Europa

The influence of social media on youth political participation in European Elections

youth participation european elections

Executive Summary

The next European Parliament (EP) elections will take place in June 2024 and youth electoral turnout still remains a core issue, with an average rate of voter absenteeism 72.2 % for young people between 16 and 24 years and a  voter turnout of less than 25 % in 15 Member States in the 2014 elections. However, in the last elections youth turnout has substantially increased. The European parliament itself has suggested that social media have played a role in this increase. In fact, the European Parliament promoted the “This time I’m voting” campaign and opened a Snapchat account. This suggests that social media are able to generate engagement and to promote a better understanding of the issues most of interest to young Europeans.

In this policy paper, the ideas on how to further engage young citizens are revisited ahead of the 2024 elections. In fact, it was decided to take into account not only the existing evidence in the literature, of which nevertheless a consistent review was provided, but also to gather the sentiment of young people before the next elections. In particular, the focus has been on how to enhance young citizens’ electoral participation through social media, which is their main source of information. In order to gather evidence, we conducted a survey among more than 300 young citizens. This was administered in Italy and Sweden respectively, in order to compare two areas of the European Union that are often perceived as distant. Surprisingly, young people’s electoral behaviours, use of social media and feelings regarding EU elections are quite similar among the two countries, which seems to suggest a common trend among European citizens.

Our main findings suggest that a lot still needs to be done to make the European youth feel more politically engaged. In fact,

  • 12% of the sample is still unsure on whether to vote or not and 2% is already sure it will not vote;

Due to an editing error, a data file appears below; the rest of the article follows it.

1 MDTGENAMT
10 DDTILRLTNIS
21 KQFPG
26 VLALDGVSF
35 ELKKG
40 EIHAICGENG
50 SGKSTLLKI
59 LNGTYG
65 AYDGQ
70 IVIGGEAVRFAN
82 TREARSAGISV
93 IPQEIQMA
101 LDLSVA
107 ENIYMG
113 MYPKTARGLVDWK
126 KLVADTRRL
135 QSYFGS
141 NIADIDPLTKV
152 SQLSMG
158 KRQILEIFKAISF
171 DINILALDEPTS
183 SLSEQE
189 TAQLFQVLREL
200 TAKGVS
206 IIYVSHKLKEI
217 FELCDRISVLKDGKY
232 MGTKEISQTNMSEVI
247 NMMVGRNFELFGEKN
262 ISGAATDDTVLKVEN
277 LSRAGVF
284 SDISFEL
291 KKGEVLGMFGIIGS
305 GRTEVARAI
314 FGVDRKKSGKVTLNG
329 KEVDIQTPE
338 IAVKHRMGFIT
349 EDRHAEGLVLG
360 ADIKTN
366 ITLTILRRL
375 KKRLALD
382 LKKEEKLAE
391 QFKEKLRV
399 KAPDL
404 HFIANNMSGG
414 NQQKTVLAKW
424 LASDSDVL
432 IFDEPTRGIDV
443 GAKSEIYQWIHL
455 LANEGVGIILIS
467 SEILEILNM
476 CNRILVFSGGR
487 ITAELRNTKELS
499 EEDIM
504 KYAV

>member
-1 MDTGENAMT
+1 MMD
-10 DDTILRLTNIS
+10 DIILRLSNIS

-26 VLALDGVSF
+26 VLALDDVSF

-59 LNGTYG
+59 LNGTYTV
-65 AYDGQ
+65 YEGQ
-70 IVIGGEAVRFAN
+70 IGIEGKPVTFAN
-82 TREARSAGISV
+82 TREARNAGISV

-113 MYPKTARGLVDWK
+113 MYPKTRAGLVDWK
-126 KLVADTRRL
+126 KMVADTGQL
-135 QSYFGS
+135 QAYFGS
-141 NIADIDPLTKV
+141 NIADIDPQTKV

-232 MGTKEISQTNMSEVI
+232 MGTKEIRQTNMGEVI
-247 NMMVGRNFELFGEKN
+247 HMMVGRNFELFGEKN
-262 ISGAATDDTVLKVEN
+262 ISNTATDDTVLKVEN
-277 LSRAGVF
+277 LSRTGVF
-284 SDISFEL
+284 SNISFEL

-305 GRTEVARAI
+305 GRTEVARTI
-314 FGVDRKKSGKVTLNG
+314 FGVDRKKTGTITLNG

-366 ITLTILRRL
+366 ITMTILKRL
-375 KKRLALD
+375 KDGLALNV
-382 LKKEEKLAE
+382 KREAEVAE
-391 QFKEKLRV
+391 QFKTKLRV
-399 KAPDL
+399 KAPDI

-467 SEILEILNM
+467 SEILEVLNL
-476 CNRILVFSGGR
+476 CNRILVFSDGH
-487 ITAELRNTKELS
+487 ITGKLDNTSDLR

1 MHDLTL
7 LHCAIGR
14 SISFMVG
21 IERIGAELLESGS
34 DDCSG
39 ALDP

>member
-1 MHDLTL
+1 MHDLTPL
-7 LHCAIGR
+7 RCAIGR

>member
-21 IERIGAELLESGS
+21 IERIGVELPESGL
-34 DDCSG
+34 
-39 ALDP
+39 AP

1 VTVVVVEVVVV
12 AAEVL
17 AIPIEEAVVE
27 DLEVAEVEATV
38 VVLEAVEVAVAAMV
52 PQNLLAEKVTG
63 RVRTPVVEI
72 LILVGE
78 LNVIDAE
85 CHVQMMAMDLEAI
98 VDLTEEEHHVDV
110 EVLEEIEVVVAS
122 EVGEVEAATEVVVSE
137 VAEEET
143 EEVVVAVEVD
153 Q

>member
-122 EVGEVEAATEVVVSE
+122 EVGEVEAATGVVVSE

• 78% is not sure or does not know who the candidates of its districts are;
  • Almost thinks that information regarding European elections and on candidates themselves on social media is not easily accessible. 

However, our survey also shows that social media could play a huge role in changing this scenario, with more than of young citizens affirming that they would be more interested in participating to EU elections if there were more social media contents about it and half of the sample answering that if candidates of their districts used social media more, they would be more incentivized to vote.  

For these reasons, we suggest to European institutions and candidates to implement three new policy proposals that could help reach young citizens more extensively. Namely, we suggest:

  • A larger use of Instagram posts, especially in collaboration with national press, since Instagram stands out as the most utilised social network for obtaining political and social information among young adults and newspaper and journalists pages are primarily followed for this purpose.
  • The creation of videos on Youtube with concrete information regarding European elections and electoral programmes, with a focus on young people’s most engaging topics, which should later be shared in high school and universities. In fact, Youtube is among the three most used social media by young people and videos are the most engaging format in this platform. 

A larger use of TikTok to reach young people, since it is the most used social media among high schoolers and, according to our survey, is used by 70% of those who are not sure whether to vote or not, making the platform a possible target to solicit potential voters.

Download the full report (EN)

Authors: Camilla Borri, Miriana Carioni, Sara Gobetti

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